Praise for"Why We Came to the City"
Why did we come to the city, anyway?And why on earth would we ever leave?In Jansma's able hands, these are and are not metaphors. We came because we are more ourselves as part of a collective.We came to learn our limits.We came so that we might know when to leave.This is a lively, addictive party of a book, and you're invited."
Elisa Albert, author of "After Birth
""Like "A Little Life" and "The Love Affairs of Nathaniel P.," Jansma's "Why We Came to the City"shows us, with beauty and insight, what it's like to be young and smart in this time, and in this place. It's a major achievement."
Darin Strauss, author of"Half a Life" Praise for "The Unchangeable Spots of Leopards"
With wry humor and a steady hand . . . the narrator s games never fail to entertain, even if he is constantly changing the rules.
" The New Yorker"
F. Scott Fitzgerald meets Wes Anderson. . . . The novel strikes a chord on questions of authenticity, love, and ambition, and it reminds us that life is often out of our control, even if we re writing it down.
" The Village Voice"
A tricky picaresque thick with literary allusion from Fitzgerald to Amis . . . A clever, tightly paced novel of ever-upping stakes.
Couched in Jansma s wildly recursive funhouse of a novel is a coming-of-age story . . . filled with clever literary allusions and insider jokes. . . . There s plenty to relish in this noteworthy debut.
Heller McAlpin, NPR.org
Though one might recognize bits of Dickens, Fitzgerald, or Hemingway, this is simply a good case of stealing from geniuses. It s a breathless work that celebrates the literary tradition, while making a strong case that its author belongs on the shelf beside his forebears.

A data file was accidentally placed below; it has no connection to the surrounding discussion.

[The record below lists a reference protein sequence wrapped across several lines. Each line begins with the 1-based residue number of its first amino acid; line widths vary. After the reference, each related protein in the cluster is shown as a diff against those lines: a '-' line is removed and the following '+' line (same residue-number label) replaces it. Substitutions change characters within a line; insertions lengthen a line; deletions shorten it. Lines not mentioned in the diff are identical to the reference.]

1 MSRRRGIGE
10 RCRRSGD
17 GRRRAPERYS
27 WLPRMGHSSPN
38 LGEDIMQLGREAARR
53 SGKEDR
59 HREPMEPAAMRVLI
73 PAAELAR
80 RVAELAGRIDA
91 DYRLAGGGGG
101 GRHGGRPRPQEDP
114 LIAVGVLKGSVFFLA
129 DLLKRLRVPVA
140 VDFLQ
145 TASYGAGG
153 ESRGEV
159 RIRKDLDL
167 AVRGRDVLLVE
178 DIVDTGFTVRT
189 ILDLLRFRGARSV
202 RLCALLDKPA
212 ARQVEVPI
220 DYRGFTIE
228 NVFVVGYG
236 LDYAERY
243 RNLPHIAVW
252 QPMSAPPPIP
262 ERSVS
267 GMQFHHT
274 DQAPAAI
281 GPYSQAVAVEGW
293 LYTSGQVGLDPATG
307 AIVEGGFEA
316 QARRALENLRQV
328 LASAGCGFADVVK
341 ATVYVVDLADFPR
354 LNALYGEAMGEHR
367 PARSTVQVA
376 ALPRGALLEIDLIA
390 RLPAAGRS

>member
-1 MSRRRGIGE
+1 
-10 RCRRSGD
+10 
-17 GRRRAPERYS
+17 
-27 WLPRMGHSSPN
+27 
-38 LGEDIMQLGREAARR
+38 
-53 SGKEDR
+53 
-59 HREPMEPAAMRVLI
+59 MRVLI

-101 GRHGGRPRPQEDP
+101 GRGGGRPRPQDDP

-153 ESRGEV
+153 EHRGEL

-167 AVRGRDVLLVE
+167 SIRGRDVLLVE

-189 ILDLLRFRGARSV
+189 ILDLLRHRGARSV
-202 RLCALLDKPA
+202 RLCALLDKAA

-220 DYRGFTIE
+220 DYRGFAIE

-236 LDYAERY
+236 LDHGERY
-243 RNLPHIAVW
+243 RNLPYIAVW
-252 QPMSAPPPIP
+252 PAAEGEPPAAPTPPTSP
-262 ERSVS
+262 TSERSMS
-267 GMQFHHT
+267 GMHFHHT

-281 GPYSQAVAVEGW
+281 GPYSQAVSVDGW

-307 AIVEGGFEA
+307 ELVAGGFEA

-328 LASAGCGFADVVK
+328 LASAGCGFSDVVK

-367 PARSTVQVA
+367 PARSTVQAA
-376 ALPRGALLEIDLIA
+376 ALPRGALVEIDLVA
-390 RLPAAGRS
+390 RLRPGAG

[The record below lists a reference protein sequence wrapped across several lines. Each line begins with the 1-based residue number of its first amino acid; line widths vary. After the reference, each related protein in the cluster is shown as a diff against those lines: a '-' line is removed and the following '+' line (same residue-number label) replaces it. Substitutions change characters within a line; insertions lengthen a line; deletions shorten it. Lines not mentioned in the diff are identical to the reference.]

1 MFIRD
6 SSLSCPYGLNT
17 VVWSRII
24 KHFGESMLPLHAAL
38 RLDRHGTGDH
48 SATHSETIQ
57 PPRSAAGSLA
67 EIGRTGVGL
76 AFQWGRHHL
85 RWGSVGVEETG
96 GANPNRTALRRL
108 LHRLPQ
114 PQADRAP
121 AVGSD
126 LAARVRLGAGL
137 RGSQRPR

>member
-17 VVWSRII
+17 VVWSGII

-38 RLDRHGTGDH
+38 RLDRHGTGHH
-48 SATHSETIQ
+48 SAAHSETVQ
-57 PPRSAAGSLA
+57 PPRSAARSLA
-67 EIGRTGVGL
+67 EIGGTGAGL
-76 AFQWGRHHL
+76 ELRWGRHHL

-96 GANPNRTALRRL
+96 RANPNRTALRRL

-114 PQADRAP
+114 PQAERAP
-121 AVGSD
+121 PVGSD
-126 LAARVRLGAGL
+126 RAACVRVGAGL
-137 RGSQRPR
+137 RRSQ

"Time Out New York" (5 stars)
A terrifically fun book that s a little bit Calvino, a little bit Jennifer Egan, and a little bit the inside of every young artist that ever was. Concerned with the nature of storytelling, art, fallacy, and f**king up, and told as only a witty wordsmith can, we re pretty sure it ll be one of your favorites.
Flavorwire, 50 Up-and-Coming New York Culture Makers to Watch
A canny, seductive, and utterly transfixing tale about the magic of storytelling and the misery of writing . . . Like a magician pulling a seemingly endless string of colorful scarves from a hat, Jansma streams stories-within-stories-within-stories, each a diabolically clever homage. . . . Readers will detect riffs on Fitzgerald, Hemingway, Truman Capote, Bob Dylan, Tolstoy, Salinger, Borges, Kipling, and many more. . . . A first novel with the strength and agility of a great cat leaping through rings of fire.
"Booklist" (starred review)"show more